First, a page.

Staying available in case my wife or any of my kids who aren't on the trip have a medical emergency? I apologize for having purposes that don't meet up with your approval, or enjoying myself in ways that you frown upon. I will re-evaluate all my life choices in light of your preferences immediately.

Feature phones work better in areas of sketchy cell service. Their battery life is very long. The battery requires less power.

I agree. But that means I have to have multiple cell phones for different purposes. Which brings us back to... Modern phones do a lot more, and a lot faster, than older tech... but I admit I miss the battery life of the old Palms. One month on a couple of triple-As. Not having to charge my phone every single night would be pleasant. Wise words indeed.

about 4 months ago
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Stanford Team Creates Stable Lithium Anode Using Honeycomb Film

Dr. Manhattan Re:Bigger phone batteries would be nice. (119 comments)

Solar battery takes care of the problem.

Not in Michigan woods. Not even in the middle of summer, with several days of clear skies, using this. And yes, I speak from experience. Especially when you're in areas with poor signal that drain the battery faster.

Leaving aside issues of unexpectedly not being near your chargers for too long even in day-to-day life, etc.

Clearly you're happy with your battery life. Congratulations, felicitations, mazel tov, and so forth. That doesn't mean that people who are not satisfied are wrong, however.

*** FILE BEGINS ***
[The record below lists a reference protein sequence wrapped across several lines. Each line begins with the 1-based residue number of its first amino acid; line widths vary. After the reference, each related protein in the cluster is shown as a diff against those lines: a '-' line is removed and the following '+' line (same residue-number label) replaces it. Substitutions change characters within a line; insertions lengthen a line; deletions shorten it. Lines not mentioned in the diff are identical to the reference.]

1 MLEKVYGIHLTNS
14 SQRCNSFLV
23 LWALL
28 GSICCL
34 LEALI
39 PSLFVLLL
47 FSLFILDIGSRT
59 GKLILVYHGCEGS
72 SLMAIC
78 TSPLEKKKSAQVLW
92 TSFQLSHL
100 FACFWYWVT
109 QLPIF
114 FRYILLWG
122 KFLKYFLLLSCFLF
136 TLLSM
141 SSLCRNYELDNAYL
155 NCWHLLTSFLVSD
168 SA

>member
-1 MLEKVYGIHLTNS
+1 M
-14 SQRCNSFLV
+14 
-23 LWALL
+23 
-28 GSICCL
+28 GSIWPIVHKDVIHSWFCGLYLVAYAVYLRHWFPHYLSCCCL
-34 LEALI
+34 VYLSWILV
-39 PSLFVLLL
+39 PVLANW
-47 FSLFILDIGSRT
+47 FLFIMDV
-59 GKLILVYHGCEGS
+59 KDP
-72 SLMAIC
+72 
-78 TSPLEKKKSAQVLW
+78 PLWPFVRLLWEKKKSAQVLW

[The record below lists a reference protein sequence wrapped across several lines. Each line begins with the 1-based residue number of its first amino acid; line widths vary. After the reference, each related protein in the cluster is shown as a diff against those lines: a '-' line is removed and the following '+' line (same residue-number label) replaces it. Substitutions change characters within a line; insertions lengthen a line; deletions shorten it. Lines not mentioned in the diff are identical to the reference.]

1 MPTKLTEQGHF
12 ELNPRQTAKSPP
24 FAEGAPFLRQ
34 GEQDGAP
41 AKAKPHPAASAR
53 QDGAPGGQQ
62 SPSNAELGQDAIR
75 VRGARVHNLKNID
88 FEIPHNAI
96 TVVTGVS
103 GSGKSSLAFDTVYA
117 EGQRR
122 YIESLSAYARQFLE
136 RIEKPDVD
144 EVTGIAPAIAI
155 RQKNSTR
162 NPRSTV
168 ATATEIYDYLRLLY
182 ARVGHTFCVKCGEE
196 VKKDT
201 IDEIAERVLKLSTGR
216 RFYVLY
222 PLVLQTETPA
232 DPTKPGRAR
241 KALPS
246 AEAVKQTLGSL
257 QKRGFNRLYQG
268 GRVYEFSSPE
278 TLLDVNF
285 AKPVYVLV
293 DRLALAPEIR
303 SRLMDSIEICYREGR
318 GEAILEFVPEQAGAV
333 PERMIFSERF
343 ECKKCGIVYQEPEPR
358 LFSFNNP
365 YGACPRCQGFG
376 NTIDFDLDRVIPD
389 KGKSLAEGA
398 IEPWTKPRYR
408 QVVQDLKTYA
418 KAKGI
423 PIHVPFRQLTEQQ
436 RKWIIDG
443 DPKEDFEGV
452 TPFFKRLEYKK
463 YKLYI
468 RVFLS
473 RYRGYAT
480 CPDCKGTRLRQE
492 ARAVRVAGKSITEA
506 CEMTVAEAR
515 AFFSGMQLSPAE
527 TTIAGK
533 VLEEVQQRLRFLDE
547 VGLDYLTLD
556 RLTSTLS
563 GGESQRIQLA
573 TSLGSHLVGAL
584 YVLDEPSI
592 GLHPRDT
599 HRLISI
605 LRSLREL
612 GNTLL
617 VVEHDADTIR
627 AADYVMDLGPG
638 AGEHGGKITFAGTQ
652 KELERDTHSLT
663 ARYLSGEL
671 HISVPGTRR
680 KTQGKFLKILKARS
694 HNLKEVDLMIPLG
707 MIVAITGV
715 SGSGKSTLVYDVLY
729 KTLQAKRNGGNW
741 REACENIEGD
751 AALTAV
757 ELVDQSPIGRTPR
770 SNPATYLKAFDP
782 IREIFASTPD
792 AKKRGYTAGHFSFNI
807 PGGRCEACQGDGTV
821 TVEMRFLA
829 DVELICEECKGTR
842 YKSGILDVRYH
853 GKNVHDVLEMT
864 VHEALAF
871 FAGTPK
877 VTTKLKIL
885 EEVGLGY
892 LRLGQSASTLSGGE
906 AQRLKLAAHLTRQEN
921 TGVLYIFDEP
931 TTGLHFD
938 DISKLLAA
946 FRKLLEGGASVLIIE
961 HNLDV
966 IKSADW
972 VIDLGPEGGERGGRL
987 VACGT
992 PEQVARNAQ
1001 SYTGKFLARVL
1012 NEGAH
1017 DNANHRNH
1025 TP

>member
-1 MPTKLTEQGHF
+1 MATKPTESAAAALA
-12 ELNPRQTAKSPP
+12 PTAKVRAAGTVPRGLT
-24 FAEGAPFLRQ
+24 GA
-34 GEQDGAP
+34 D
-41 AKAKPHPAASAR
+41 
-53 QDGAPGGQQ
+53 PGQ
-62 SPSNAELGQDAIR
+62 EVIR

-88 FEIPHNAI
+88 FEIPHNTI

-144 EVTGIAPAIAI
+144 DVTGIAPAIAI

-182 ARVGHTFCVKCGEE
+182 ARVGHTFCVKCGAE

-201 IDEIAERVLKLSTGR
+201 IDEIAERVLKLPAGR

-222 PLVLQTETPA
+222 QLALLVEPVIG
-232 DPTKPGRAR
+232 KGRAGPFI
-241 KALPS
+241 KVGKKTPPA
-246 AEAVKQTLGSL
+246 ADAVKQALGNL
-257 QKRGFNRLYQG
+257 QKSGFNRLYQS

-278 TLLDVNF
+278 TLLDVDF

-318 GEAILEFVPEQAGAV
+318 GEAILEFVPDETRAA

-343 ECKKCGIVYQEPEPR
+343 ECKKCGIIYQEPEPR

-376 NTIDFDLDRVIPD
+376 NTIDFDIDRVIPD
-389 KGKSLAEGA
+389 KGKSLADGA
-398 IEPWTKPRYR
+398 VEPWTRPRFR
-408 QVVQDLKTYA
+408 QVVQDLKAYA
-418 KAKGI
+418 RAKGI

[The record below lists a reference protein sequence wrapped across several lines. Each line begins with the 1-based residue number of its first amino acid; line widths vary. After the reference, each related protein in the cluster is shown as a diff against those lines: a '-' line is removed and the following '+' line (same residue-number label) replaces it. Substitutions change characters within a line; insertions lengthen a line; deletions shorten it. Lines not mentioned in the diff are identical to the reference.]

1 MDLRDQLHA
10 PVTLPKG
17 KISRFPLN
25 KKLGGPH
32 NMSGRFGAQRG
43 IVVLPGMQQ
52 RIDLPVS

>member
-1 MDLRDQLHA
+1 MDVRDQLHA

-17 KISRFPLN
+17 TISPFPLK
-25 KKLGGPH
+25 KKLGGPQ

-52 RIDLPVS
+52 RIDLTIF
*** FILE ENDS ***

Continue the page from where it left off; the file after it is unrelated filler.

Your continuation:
about 4 months ago
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Stanford Team Creates Stable Lithium Anode Using Honeycomb Film

Dr. Manhattan Re:Bigger phone batteries would be nice. (119 comments)

Because setting a phone down on a charging mat next to the bed is oh so hard.

In a tent - yeah, it is.

about 4 months ago
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Stanford Team Creates Stable Lithium Anode Using Honeycomb Film

Dr. Manhattan Bigger phone batteries would be nice. (119 comments)

Modern phones do a lot more, and a lot faster, than older tech... but I admit I miss the battery life of the old Palms. One month on a couple of triple-As. Not having to charge my phone every single night would be pleasant.

about 4 months ago

Submissions

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Disney Channel Sitcom Denigrates Open-Source Software

Dr. Manhattan Dr. Manhattan writes  |  more than 2 years ago

Dr. Manhattan writes "In a recent episode of the Disney channel sitcom Shake It Up, a stereotypical 'nerd' character manages to bring down a school network due to a "virus... hidden in" "open source code". Naturally, this is a "rookie mistake". Hopefully this is just a case of writers reaching for random buzzwords, though some speculate it's "anti-open-source propaganda."
Link to Original Source